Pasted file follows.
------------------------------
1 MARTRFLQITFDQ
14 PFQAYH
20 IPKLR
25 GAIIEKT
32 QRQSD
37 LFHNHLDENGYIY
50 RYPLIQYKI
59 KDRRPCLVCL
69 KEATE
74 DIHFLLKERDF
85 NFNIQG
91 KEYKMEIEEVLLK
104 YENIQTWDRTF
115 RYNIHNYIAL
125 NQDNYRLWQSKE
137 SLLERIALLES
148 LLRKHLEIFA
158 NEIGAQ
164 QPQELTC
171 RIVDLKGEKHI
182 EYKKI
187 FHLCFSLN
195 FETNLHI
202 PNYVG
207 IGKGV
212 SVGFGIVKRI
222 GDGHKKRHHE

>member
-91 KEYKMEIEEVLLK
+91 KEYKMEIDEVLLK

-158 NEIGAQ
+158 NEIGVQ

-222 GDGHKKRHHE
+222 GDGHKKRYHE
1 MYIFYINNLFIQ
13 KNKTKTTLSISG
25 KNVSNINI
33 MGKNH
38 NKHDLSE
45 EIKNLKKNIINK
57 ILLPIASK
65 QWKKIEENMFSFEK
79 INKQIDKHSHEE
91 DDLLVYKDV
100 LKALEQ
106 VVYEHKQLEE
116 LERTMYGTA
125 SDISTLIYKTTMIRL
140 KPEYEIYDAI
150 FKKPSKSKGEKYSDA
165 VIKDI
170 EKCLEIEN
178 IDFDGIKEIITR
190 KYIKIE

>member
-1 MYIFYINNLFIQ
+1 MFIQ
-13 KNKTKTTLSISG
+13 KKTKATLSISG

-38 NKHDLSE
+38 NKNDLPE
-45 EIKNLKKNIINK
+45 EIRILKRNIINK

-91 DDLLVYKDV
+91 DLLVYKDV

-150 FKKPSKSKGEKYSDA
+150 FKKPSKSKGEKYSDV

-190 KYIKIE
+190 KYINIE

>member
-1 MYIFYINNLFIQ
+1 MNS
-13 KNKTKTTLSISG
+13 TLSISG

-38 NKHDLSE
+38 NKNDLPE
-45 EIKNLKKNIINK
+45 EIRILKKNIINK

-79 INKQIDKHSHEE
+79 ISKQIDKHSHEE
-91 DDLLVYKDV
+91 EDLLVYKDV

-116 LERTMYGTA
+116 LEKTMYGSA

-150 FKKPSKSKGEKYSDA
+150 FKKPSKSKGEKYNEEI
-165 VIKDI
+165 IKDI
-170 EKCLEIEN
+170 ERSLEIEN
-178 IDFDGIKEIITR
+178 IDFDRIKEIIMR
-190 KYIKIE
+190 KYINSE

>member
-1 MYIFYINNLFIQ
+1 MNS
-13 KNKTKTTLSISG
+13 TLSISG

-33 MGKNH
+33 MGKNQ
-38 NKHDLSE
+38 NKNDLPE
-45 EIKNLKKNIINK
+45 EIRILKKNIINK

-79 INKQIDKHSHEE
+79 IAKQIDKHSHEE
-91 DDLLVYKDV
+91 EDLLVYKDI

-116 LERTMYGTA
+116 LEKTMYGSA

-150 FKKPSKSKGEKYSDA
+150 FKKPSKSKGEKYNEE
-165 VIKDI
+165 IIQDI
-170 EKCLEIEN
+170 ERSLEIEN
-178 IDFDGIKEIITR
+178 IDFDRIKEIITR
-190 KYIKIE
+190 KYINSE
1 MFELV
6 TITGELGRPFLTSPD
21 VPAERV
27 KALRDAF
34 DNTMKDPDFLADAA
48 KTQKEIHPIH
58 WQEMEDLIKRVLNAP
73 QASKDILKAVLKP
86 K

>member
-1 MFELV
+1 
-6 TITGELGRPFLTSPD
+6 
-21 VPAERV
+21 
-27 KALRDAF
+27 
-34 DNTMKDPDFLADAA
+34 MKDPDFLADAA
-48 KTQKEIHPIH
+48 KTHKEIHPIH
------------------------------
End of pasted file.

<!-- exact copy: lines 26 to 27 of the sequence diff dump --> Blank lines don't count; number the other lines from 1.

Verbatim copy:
212 SVGFGIVKRI
222 GDGHKKRHHE